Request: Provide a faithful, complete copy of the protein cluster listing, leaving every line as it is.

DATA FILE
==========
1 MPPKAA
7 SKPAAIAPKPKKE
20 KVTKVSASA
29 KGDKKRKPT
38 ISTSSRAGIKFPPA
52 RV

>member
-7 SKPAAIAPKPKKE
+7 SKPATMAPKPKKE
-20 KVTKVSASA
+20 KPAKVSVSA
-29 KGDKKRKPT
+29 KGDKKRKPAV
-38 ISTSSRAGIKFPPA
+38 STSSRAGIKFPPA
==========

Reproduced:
1 MPPKAA
7 SKPAAIAPKPKKE
20 KVTKVSASA
29 KGDKKRKPT
38 ISTSSRAGIKFPPA
52 RV

>member
-7 SKPAAIAPKPKKE
+7 SKPATMAPKPKKE
-20 KVTKVSASA
+20 KPAKVSVSA
-29 KGDKKRKPT
+29 KGDKKRKPAV
-38 ISTSSRAGIKFPPA
+38 STSSRAGIKFPPA